Now, while the presence of trappers and hunters is without doubt, the ones most often documented and popularized (with the furry hats and furry faces) date from the 1820s – some seventy years after my character’s visage is depicted.

This is going to require some sort of rectification, but my ideal is to create a solution in which the anachronism is explained away rather than disowned. Perhaps this picture is following a long trek, before razor’s return, or maybe Jonathon lost a bet requiring him to forgo shaving for a full year. Whatever the cause, I hope that readers will have confidence that I will do all in my power to ensure historical accuracy, including matters of hirsutism.  And, as I've mentioned, the years shown in the endpapers are not necessarily when the books themselves will take place

With each new volume I am confronted with the sheer joy and overwhelming terror of engulfing myself in an entirely new period, and in learning about said period I often find out information that requires me to take the project in a different direction that originally intended – the current project is a testament to that. I am by no means a historian – I am an entertainer, but part of my job is to make sure that those who ARE historians have as much if not more enjoyment than the general populace, free of inaccuracies except when narratively unavoidable, and in such instances I hope to make certain that the spirit of the time and people involved are depicted justly, if not factually.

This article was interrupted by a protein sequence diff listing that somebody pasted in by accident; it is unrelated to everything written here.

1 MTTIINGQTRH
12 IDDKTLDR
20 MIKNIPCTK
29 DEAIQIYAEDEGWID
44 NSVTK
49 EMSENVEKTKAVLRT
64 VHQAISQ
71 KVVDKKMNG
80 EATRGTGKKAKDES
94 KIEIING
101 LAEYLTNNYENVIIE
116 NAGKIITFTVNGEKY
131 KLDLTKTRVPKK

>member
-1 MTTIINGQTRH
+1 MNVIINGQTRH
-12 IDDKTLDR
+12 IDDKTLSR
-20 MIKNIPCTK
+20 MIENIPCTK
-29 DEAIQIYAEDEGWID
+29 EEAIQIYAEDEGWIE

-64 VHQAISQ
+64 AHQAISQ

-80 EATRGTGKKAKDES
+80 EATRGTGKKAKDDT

Comments

I feel your anguish, Chris! I started The Rainbow Orchid 14 years ago, yet the first volume (finished in 2003) was only published last year. When I started, my research was not as all-consuming as it is now. The panel featuring the Kalasha tribeswoman in my vol 1 is almost certainly wearing a modern gown - as I researched the people in more detail for volume 3 I discovered that back in the 1920s and earlier they wouldn't have had access to the brightly coloured dyed fabric they're now able to use since the roads were opened in the late 1970s/early 80s. So I've got it right in volume 3, but boy that volume 1 niggles!